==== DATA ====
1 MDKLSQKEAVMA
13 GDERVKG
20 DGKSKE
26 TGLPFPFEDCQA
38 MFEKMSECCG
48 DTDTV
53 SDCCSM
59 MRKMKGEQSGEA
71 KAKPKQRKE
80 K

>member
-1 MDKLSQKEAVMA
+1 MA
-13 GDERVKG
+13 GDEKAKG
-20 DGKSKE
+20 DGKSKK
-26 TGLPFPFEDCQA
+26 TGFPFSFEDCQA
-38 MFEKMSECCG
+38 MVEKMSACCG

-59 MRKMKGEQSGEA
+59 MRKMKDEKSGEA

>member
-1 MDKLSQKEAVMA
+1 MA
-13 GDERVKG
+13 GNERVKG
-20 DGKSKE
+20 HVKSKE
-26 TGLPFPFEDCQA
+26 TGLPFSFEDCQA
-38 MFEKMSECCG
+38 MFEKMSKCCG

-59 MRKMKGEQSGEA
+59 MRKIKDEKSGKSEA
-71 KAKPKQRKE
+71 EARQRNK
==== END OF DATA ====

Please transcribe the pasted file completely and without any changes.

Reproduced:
1 MDKLSQKEAVMA
13 GDERVKG
20 DGKSKE
26 TGLPFPFEDCQA
38 MFEKMSECCG
48 DTDTV
53 SDCCSM
59 MRKMKGEQSGEA
71 KAKPKQRKE
80 K

>member
-1 MDKLSQKEAVMA
+1 MA
-13 GDERVKG
+13 GDEKAKG
-20 DGKSKE
+20 DGKSKK
-26 TGLPFPFEDCQA
+26 TGFPFSFEDCQA
-38 MFEKMSECCG
+38 MVEKMSACCG

-59 MRKMKGEQSGEA
+59 MRKMKDEKSGEA

>member
-1 MDKLSQKEAVMA
+1 MA
-13 GDERVKG
+13 GNERVKG
-20 DGKSKE
+20 HVKSKE
-26 TGLPFPFEDCQA
+26 TGLPFSFEDCQA
-38 MFEKMSECCG
+38 MFEKMSKCCG

-59 MRKMKGEQSGEA
+59 MRKIKDEKSGKSEA
-71 KAKPKQRKE
+71 EARQRNK